UNL study says relaxing RFS during 2012 drought would have cut corn prices

March 10, 2015 |

In Nebraska, by relaxing a federal ethanol mandate, the U.S. Environmental Protection Agency could have counteracted the impact of the 2012 drought on corn prices, a new study by University of Nebraska-Lincoln agricultural economists concludes.

The study provides a guidepost for action by federal policymakers in the event of future drought, said co-author Azzeddine Azzam, a UNL agricultural economist.

He said climatologists for NASA and Cornell University recently predicted that a large portion of the United States could face a megadrought, possibly lasting decades. Meanwhile, the Renewable Fuel Standard mandate for ethanol production is to increase to 36 billion gallons by 2022, nearly double its current levels.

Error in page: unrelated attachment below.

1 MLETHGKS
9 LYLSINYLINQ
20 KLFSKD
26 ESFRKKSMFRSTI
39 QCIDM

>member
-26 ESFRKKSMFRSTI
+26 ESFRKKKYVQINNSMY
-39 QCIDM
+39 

“We’re not telling policymakers whether or not to waive the ethanol mandate,” he said. “But we believe the question of to waive or not waive is going to be asked if such a megadrought occurs. Our research contribution is to provide one method to estimate what portion of the mandate could be waived to offset the effect of drought.”

During the 2012 drought, which affected about 75 percent of the Corn Belt, corn prices shot up 33 percent to an average of $6.89 per bushel. The situation sparked a national debate about the consequences of using corn to make fuel.

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Category: Policy

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